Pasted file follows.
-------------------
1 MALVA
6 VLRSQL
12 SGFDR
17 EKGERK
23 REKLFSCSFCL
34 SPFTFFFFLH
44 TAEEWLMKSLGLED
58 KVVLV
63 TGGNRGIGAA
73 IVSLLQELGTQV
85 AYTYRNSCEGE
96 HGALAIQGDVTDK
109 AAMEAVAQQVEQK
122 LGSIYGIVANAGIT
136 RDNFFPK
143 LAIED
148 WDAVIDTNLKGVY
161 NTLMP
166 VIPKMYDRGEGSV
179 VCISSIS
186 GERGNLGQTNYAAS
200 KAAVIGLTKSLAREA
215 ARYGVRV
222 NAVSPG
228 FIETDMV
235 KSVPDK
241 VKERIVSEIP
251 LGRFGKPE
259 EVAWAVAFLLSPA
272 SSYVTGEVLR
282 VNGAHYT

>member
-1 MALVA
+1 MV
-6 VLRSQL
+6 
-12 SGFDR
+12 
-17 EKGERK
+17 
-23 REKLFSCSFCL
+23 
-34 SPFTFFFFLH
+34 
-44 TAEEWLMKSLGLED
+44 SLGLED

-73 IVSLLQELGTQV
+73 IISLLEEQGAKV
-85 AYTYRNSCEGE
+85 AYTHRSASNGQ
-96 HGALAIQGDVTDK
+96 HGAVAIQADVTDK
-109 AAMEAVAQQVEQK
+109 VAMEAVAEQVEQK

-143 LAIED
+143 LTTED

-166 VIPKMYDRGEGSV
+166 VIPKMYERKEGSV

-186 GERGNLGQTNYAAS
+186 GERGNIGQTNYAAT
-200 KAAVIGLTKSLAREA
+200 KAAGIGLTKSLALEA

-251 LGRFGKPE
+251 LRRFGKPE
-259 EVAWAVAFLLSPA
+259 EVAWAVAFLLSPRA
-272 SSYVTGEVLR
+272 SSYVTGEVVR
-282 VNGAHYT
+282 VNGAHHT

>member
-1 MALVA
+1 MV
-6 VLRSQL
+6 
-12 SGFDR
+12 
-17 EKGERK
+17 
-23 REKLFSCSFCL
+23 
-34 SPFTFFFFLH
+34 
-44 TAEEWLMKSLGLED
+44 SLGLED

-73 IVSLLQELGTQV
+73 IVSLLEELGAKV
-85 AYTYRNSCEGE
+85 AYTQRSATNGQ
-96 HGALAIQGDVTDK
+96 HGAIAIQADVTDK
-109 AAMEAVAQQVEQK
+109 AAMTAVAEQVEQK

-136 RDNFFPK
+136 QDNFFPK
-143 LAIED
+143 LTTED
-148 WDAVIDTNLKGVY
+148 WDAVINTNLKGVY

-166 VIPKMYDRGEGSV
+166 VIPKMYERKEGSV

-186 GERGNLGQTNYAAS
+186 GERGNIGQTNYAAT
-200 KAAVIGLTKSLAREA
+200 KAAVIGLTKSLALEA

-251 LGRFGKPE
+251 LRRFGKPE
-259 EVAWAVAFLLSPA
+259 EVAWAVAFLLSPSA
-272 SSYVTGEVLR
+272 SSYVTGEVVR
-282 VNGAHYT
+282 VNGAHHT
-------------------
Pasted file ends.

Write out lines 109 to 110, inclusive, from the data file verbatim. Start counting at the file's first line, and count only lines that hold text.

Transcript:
+259 EVAWAVAFLLSPSA
-272 SSYVTGEVLR